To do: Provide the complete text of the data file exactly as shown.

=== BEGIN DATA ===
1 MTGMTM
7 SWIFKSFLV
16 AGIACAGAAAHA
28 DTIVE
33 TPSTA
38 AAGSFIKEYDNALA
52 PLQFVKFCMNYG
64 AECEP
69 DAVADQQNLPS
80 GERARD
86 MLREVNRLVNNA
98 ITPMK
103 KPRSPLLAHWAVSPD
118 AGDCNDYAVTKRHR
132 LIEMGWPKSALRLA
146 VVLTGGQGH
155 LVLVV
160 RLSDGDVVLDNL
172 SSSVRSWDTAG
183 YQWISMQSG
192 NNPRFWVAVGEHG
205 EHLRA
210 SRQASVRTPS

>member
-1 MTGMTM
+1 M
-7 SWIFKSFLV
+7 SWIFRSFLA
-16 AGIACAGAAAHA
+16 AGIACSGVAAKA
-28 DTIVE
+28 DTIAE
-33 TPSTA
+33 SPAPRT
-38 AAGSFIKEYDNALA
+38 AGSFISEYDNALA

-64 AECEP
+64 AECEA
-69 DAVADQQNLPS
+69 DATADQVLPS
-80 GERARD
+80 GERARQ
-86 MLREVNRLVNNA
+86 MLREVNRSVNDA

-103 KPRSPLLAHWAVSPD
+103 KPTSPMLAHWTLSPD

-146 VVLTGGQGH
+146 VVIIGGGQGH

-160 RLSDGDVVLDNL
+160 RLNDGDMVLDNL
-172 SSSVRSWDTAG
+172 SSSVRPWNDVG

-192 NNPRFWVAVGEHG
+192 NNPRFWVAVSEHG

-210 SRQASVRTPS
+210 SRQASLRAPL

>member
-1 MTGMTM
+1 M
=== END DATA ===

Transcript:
1 MTGMTM
7 SWIFKSFLV
16 AGIACAGAAAHA
28 DTIVE
33 TPSTA
38 AAGSFIKEYDNALA
52 PLQFVKFCMNYG
64 AECEP
69 DAVADQQNLPS
80 GERARD
86 MLREVNRLVNNA
98 ITPMK
103 KPRSPLLAHWAVSPD
118 AGDCNDYAVTKRHR
132 LIEMGWPKSALRLA
146 VVLTGGQGH
155 LVLVV
160 RLSDGDVVLDNL
172 SSSVRSWDTAG
183 YQWISMQSG
192 NNPRFWVAVGEHG
205 EHLRA
210 SRQASVRTPS

>member
-1 MTGMTM
+1 M
-7 SWIFKSFLV
+7 SWIFRSFLA
-16 AGIACAGAAAHA
+16 AGIACSGVAAKA
-28 DTIVE
+28 DTIAE
-33 TPSTA
+33 SPAPRT
-38 AAGSFIKEYDNALA
+38 AGSFISEYDNALA

-64 AECEP
+64 AECEA
-69 DAVADQQNLPS
+69 DATADQVLPS
-80 GERARD
+80 GERARQ
-86 MLREVNRLVNNA
+86 MLREVNRSVNDA

-103 KPRSPLLAHWAVSPD
+103 KPTSPMLAHWTLSPD

-146 VVLTGGQGH
+146 VVIIGGGQGH

-160 RLSDGDVVLDNL
+160 RLNDGDMVLDNL
-172 SSSVRSWDTAG
+172 SSSVRPWNDVG

-192 NNPRFWVAVGEHG
+192 NNPRFWVAVSEHG

-210 SRQASVRTPS
+210 SRQASLRAPL

>member
-1 MTGMTM
+1 M